CAVEAT EMPTOR. So cautioned the old Romans of buyers to beware of the guiles and wiles of vendors. Something akin to the American warning, “Don’t trust a used car salesman.”
    As – P.T. Barnum immortalized – “there’s a sucker born every minute,” so there’s always a trickster out there to suck him off his last penny.

    Beware of all sellers. Be very aware especially of the smooth talker with the “best deal in town.” Go always by the rule: If it is too good to be true, most certainly it is not true.
    Especially in the cases of housing developers.

    “We build communities, not simply houses.” So just about every developer advertises, yet so many end up building…communities, yes, of shanties and pigsties, utterly devoid of the most basic amenities.

    Then, there are the so-called gated communities. No, these are not in any way even remotely similar to the stateside kind – fenced-in and guarded, with electronic gates for safety and security of the homeowners – but developments that start and end with the construction of gates. The developers having taken the buyers’ money and ran. 

    “Affordability” is a much-abused advertising cliché in the housing industry too. Beware buyers, affordability in the developer’s lexicon is not always synonymous to “liveability.” A very affordable P2,900 per month house and lot may be liveable only to the family pet.
    “Our expertise in building housing projects will uplift the lives of the workers.” So I read some housing honcho said somewhere. Other friends read that too – including those that bought housing units at Metro Clark Homes in Mawaque, Mabalacat.

    “So since when did overflowing toilet bowls, cracked walls and uneven floors, leaking roofs and busted pipes become uplifting to our lives?” So asked Maria Cecilia M. (full name withheld upon her request), who was so frustrated with the first house she called her own that she refused to pay her monthly amortization and left with more relief than regret when the house was repossessed by Pag-Ibig.

    The same sentiment was shared by Francisco F. and Reginaldo N. (full names also withheld upon request).

    “Mas maigi na ang mangupahan sa isang disenteng bahay, kaysa manirahan sa bahay na pag-aari mo ngang masasabi ay mistula namang babuyan.”  (Better to be renting a decent house than owning a virtual pigsty.) So said Miss Maricel.

    And it seems that is not only homeowners who gnash their teeth at Metro Clark Homes. Farmers too who allege that Metro Clark Homes has turned the Mabiga Creek into an open sewage.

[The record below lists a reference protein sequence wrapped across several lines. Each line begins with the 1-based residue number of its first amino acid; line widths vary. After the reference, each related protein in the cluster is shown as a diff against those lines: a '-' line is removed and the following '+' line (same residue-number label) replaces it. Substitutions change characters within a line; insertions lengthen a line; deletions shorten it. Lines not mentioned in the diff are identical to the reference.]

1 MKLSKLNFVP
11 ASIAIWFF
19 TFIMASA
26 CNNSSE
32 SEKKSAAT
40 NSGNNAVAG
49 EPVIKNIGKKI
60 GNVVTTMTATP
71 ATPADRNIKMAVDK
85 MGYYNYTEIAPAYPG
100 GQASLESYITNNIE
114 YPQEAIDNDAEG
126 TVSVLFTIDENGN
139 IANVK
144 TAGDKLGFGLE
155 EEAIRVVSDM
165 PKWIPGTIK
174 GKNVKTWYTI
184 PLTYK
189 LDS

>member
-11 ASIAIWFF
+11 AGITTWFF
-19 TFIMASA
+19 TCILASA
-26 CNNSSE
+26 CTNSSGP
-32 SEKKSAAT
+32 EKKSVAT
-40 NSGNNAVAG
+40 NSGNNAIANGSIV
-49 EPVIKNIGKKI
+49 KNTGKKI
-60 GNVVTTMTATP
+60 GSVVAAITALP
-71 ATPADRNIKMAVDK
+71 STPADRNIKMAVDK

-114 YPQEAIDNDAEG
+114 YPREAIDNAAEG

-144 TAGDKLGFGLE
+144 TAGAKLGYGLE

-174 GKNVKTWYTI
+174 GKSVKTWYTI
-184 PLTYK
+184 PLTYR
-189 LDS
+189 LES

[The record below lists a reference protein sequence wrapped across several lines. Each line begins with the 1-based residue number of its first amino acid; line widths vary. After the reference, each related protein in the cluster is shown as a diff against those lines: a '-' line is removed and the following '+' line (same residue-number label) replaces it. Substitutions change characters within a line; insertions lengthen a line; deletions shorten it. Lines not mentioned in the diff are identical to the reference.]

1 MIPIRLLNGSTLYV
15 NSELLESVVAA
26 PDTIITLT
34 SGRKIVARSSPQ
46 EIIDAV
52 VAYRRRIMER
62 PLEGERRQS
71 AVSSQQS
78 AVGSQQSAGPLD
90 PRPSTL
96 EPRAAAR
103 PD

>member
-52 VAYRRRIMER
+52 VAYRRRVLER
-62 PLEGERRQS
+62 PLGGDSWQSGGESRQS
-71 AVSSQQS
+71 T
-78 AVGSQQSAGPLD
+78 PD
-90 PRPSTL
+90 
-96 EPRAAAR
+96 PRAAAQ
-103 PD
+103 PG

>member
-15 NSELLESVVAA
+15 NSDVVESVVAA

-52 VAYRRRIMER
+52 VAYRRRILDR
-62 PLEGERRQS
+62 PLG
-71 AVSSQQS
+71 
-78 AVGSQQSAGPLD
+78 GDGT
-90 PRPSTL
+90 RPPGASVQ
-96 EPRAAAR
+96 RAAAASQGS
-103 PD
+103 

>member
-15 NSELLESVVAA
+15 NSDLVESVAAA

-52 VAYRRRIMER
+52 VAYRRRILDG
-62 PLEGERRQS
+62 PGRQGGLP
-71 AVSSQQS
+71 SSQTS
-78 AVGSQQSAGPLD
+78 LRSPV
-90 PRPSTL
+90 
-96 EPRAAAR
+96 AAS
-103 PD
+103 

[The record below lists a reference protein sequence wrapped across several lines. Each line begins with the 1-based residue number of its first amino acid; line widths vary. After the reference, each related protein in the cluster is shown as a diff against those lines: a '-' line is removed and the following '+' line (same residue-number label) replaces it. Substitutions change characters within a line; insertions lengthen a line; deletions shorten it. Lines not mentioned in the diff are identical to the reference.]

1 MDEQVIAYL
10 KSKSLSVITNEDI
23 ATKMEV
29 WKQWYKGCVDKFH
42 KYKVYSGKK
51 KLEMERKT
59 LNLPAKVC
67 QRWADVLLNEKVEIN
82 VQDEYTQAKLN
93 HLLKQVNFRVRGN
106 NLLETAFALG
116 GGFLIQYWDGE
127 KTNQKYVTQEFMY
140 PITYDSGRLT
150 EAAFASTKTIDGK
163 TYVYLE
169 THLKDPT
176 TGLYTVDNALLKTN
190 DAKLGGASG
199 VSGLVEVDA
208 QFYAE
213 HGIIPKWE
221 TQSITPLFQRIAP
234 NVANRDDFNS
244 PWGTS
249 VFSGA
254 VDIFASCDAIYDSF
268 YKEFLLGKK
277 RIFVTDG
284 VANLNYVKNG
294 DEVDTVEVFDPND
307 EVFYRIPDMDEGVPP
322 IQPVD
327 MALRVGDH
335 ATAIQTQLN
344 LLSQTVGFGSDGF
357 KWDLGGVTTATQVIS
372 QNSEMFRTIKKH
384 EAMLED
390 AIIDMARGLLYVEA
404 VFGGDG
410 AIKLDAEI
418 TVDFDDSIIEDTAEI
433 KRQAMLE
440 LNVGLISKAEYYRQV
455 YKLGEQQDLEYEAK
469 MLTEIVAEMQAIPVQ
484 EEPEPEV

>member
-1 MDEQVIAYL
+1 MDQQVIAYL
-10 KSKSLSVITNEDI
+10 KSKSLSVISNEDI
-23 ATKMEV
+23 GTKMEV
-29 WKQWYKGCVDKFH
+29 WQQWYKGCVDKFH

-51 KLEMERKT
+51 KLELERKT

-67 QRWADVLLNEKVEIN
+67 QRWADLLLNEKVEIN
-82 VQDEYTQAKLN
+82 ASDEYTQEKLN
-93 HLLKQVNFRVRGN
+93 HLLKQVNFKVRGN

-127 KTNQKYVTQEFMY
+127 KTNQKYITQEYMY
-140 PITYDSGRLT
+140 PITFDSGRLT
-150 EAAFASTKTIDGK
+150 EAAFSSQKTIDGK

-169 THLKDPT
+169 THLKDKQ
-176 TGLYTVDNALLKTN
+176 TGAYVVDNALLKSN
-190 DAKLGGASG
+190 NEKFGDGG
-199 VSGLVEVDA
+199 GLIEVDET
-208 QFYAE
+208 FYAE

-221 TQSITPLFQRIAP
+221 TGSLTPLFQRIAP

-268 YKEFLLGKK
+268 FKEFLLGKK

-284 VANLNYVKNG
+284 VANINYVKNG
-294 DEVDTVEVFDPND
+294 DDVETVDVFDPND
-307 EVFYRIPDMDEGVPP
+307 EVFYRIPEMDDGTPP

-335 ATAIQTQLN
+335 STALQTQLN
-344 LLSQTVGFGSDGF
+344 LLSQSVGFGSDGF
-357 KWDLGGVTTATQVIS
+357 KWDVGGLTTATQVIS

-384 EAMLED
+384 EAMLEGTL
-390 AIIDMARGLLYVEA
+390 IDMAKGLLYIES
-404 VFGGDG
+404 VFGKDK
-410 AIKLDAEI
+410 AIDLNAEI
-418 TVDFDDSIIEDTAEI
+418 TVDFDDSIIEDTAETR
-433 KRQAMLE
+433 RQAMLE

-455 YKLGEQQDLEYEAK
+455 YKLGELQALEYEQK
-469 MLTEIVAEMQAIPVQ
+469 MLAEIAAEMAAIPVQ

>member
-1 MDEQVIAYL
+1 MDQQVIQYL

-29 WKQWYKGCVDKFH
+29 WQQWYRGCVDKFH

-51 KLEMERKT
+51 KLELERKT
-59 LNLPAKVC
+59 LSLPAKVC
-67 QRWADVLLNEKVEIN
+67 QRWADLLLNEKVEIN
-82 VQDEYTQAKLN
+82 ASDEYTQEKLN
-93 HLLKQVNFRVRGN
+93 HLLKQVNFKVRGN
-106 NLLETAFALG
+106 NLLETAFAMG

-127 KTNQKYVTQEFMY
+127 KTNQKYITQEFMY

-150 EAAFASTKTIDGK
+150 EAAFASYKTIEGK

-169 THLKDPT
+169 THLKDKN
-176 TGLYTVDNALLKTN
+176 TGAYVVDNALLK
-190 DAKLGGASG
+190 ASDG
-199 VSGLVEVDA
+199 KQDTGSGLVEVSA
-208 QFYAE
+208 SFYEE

“Sa sapa po ang pinakalabasan ng imburnal ng Metro Clark kaya ang dating malinis na patubig sa aming mga palayan ay naging napakaitim sa kabulukan. At ito po ay dumadaloy hanggang sa Sapang Biyabas, tuloy-tuloy na sa Magalang.”   (Sewage from Metro Clark drains to the creek, polluting its water that we use to irrigate our farms. And this flows down to the Sapang Biyabas creek, onto Magalang town.) So complained Joaquin F. (full name also withheld upon request) to a newsman researching on   pollution in the area.
    So why has he not taken his concerns to the authorities?

    “Malaki po’t maimpluwensiya ang makakalaban namin, abang magbubukid lamang kami. Sino ang kanilang kakampihan?”  (Whom we would go against is influential, we are but humble farmers. Who will the authorities favor?)

    We await the response of Metro Clark Homes. We are willing to cede this space to its side of this issue.

    Read again from somewhere a developer: “When individuals and families own their home, they establish roots in their communities and have a greater stake in the growth, safety and development of their towns and cities.” So true. So very true. Depending on the kind of homes they own. Not the Metro Clark Homes complained about here, most assuredly.  
    Comparisons are always odious, yes. But comparisons are the best way to get to the real deal in anything vended. So it is with housing developments.

    The benchmark for housing development hereabouts is now Xevera Bacolor. The first and only promised community – exceeding all the amenities for even the uppity estates – come to full realization, in record time yet. Consider a modern two-storey municipal hall, an air-conditioned parish church, schools with the latest IT gadgets, a commercial area a la Eastwood at Libis, a wet and dry market, a clubhouse for social functions, a large swimming pool, basketball court and sports area, full 24/7 security, an ambulance, firetruck, garbage truck, commuter mini-vans. Now, that’s a community. A wholesome, highly liveable community.

    No other on-going housing development can come anywhere remotely close to Xevera.
    So buyers, beware. Baka kayo ma-tanso, ng kung sinong hausiao lang.  (Don’t be fooled by just any crafty scalawag of a developer).      


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